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Music Theory Tutorial: 3 Kinds of Minor Scales. Is that Major?
Jay Asher on Sun, July 31st | 3 comments
In this excellent music theory tutorial Jay Asher takes you through the three kinds of minor scales with some video examples.

The major scale is not very difficult to understand. The pattern is, whole step, whole step, half step, whole step, whole step, whole step, and half step. See Pic 1 for the key of C. 

Pic 1

Pic 1

If I follow that same pattern starting on a G, the root note of the key of G, it creates an F#, which is why the key of G Major has the F# that you see in Pic 2. Pretty straight ahead, right? 

Pic 2

Pic 2

So far, so good. Every major however has a relative minor, meaning a minor scale that shares its key signature. The starting note is the sixth tone of the major scale so for the key with no sharps or flats, an A. This gives me a flatted 3rd (and flatted 6th and flatted 7th), making it sound like a minor scale. Still no biggie, right? See Pic 3. 

Pic 3

Pic 3

Ah, but here is the rub: that is only one of three kinds of minor scales that share the major scale’s key signature, the natural minor. (It is also known as the Aeolian mode.) 

Why, Jay, Why? 

It evolved over time. The natural minor came first, and when you listen to a Gregorian chant, that is what you usually are hearing. That was fine for simple melodies but when composers like Bach wanted something more harmonically sophisticated, and with the strong feeling of finality a major I, IV, V cadence gave them, it was not cutting it. So they then introduced the harmonic minor scale, which raised the 7th tone a half step, as you see in Pic 4.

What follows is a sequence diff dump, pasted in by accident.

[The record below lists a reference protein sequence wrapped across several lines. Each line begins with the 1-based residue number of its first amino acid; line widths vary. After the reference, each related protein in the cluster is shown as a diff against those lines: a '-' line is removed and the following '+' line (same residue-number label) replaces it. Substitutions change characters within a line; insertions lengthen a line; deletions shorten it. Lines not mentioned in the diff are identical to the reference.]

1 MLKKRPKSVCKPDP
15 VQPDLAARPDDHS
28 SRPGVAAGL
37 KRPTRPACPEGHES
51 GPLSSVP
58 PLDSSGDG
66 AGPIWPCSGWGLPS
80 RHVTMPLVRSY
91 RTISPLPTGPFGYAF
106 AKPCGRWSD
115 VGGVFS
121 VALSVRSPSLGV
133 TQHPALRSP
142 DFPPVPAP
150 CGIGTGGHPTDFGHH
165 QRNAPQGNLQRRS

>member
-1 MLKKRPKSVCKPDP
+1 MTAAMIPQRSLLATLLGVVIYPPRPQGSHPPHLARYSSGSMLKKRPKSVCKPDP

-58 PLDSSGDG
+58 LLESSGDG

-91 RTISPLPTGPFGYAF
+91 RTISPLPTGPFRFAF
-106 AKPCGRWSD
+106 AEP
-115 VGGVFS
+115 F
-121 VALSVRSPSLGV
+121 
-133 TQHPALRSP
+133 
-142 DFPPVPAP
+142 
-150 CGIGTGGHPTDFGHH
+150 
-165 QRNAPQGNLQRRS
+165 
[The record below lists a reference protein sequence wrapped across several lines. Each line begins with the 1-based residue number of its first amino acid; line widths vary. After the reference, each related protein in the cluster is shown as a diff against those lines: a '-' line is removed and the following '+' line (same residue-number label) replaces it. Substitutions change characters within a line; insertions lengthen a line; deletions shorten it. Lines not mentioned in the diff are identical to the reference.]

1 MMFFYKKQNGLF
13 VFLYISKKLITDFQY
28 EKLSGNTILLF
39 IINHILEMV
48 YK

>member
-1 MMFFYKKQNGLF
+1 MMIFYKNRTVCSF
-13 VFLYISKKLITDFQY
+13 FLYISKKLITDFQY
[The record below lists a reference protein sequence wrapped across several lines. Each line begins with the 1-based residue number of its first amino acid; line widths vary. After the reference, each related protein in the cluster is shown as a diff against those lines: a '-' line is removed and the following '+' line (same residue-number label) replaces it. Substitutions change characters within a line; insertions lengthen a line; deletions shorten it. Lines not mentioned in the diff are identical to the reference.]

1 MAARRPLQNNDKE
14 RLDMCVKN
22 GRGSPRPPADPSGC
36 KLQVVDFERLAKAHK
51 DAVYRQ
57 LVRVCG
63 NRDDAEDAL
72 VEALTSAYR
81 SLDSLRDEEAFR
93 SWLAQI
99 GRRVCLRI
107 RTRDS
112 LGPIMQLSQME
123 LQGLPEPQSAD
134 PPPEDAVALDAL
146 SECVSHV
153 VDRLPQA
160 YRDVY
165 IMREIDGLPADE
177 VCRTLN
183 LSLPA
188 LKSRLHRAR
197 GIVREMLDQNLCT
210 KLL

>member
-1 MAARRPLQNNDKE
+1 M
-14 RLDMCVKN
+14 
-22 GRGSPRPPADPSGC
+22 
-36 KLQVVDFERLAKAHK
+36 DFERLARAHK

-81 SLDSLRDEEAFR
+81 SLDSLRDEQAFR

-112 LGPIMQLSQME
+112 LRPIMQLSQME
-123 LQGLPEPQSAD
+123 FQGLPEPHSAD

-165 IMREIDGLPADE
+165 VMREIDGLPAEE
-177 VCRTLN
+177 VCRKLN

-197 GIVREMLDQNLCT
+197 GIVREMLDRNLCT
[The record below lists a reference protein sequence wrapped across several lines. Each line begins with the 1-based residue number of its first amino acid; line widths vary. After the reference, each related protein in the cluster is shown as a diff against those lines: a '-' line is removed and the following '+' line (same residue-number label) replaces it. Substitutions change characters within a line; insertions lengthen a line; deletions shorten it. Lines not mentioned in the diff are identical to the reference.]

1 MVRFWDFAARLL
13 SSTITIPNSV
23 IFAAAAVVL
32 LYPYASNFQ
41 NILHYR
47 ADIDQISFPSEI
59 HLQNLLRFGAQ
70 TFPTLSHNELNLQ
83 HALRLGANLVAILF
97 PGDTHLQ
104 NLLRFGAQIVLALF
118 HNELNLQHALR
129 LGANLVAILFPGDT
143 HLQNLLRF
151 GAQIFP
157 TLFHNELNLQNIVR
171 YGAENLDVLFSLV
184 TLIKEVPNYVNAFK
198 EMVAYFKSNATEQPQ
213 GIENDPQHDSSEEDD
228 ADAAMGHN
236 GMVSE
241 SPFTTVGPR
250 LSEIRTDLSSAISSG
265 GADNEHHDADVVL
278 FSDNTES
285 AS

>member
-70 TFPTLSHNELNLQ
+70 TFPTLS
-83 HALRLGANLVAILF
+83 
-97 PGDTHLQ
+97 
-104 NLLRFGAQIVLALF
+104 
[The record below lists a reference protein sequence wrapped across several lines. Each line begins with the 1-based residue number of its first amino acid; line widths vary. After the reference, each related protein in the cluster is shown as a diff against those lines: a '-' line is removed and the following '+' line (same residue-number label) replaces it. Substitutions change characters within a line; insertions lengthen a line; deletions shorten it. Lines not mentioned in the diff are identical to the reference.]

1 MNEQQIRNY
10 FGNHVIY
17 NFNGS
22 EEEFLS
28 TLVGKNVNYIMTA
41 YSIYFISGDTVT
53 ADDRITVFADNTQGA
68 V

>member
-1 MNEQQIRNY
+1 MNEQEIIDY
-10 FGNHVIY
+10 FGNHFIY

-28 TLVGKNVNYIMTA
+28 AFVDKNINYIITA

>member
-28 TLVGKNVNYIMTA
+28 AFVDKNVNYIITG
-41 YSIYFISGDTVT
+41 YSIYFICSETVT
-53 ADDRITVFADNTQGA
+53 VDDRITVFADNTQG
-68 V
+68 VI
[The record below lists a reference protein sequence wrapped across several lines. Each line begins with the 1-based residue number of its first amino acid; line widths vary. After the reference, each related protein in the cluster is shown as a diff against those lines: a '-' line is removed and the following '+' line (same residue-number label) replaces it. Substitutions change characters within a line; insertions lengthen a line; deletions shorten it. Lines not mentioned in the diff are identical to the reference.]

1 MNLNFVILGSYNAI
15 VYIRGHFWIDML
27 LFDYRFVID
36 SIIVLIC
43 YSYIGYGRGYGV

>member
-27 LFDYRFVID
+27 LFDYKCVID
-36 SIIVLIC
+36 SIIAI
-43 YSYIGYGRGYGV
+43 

Pic 4

Pic 4

This is very common in Eastern European music. Think any song from “Fiddler On The Roof.”  Also The Beatles “Girl”. The line “all about the girl who came to stay.”

Great, so then there were two, but now a third? Yep.

Introducing (tada!) the melodic minor. For more complex melodies later composers were not happy with either of those and even worse, they liked it one way ascending and another descending. This gives us the flatted 3rd only on the way up, while on the way down, it is the same as the natural minor.  

So in Pic 5, you see an ascending melodic minor scale, while to see the descending melodic minor, just look back at the natural minor scale.

Pic 5

Pic 5

Some famous songs that feature the melodic minor would be The Beatles, again, with  “Yesterday”. The line “all my troubles seemed so far away.” 

Why Should I Care? 

  • It is always good to understand the choices you make because it may help you make better choices
  • You are reading this because you are thirsty for knowledge of, at least, rudimentary music theory.
  • It will impress people who don’t know anything about musical theory at cocktail parties when you talk about it. (Or not.)

Have fun when you listen to songs by trying to identify these three kinds of minor scales!

Learn music theory in The AskAudio Academy here.

 

Comments (3)

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  • burnhole
    Pretty sure you have the Melodic Minor specs wrong .
    • 2 years ago
    • By: burnhole
    Reply
  • scaleboy
    Burnhole is correct. All minor scales have the third flattened. The Melodic minor has the 6th and 7th sharpened when ascending.
    • 2 years ago
    • By: scaleboy
    Reply
  • Jay Asher
    And that is what my example in Pic 5 shows. A to B a whole step (or 2nd) , the B to C natural a half step, which is the minor third. Irt would be C# if it was a Major third.
    • 2 years ago
    • By: Jay Asher
    Reply
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